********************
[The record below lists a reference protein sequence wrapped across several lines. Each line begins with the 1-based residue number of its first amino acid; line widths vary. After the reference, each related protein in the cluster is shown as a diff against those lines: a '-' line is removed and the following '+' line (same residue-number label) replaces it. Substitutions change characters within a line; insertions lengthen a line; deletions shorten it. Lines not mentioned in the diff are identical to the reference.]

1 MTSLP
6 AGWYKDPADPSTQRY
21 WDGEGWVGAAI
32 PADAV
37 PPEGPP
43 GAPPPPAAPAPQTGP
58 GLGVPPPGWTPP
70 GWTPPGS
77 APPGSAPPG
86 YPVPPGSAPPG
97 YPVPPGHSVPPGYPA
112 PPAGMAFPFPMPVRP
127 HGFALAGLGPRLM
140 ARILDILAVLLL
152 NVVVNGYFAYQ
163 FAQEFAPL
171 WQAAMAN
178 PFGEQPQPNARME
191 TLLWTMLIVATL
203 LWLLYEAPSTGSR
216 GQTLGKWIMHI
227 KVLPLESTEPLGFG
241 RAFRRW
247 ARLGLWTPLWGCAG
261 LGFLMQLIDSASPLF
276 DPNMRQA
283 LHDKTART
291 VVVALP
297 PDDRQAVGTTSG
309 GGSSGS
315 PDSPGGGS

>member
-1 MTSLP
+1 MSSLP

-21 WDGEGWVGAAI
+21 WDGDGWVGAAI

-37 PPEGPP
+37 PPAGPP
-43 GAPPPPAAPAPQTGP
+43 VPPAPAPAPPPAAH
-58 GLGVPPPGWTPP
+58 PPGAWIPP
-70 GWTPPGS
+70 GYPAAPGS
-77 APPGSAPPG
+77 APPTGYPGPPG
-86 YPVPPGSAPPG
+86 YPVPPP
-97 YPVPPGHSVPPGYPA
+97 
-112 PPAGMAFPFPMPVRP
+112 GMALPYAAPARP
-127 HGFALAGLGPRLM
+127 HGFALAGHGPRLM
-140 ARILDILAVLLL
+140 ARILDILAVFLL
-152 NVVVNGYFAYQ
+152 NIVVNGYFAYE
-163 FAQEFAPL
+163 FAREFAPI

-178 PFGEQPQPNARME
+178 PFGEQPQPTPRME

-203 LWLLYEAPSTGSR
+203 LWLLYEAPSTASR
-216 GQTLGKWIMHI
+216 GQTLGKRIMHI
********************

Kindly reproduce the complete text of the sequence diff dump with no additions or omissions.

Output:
[The record below lists a reference protein sequence wrapped across several lines. Each line begins with the 1-based residue number of its first amino acid; line widths vary. After the reference, each related protein in the cluster is shown as a diff against those lines: a '-' line is removed and the following '+' line (same residue-number label) replaces it. Substitutions change characters within a line; insertions lengthen a line; deletions shorten it. Lines not mentioned in the diff are identical to the reference.]

1 MTSLP
6 AGWYKDPADPSTQRY
21 WDGEGWVGAAI
32 PADAV
37 PPEGPP
43 GAPPPPAAPAPQTGP
58 GLGVPPPGWTPP
70 GWTPPGS
77 APPGSAPPG
86 YPVPPGSAPPG
97 YPVPPGHSVPPGYPA
112 PPAGMAFPFPMPVRP
127 HGFALAGLGPRLM
140 ARILDILAVLLL
152 NVVVNGYFAYQ
163 FAQEFAPL
171 WQAAMAN
178 PFGEQPQPNARME
191 TLLWTMLIVATL
203 LWLLYEAPSTGSR
216 GQTLGKWIMHI
227 KVLPLESTEPLGFG
241 RAFRRW
247 ARLGLWTPLWGCAG
261 LGFLMQLIDSASPLF
276 DPNMRQA
283 LHDKTART
291 VVVALP
297 PDDRQAVGTTSG
309 GGSSGS
315 PDSPGGGS

>member
-1 MTSLP
+1 MSSLP

-21 WDGEGWVGAAI
+21 WDGDGWVGAAI

-37 PPEGPP
+37 PPAGPP
-43 GAPPPPAAPAPQTGP
+43 VPPAPAPAPPPAAH
-58 GLGVPPPGWTPP
+58 PPGAWIPP
-70 GWTPPGS
+70 GYPAAPGS
-77 APPGSAPPG
+77 APPTGYPGPPG
-86 YPVPPGSAPPG
+86 YPVPPP
-97 YPVPPGHSVPPGYPA
+97 
-112 PPAGMAFPFPMPVRP
+112 GMALPYAAPARP
-127 HGFALAGLGPRLM
+127 HGFALAGHGPRLM
-140 ARILDILAVLLL
+140 ARILDILAVFLL
-152 NVVVNGYFAYQ
+152 NIVVNGYFAYE
-163 FAQEFAPL
+163 FAREFAPI

-178 PFGEQPQPNARME
+178 PFGEQPQPTPRME

-203 LWLLYEAPSTGSR
+203 LWLLYEAPSTASR
-216 GQTLGKWIMHI
+216 GQTLGKRIMHI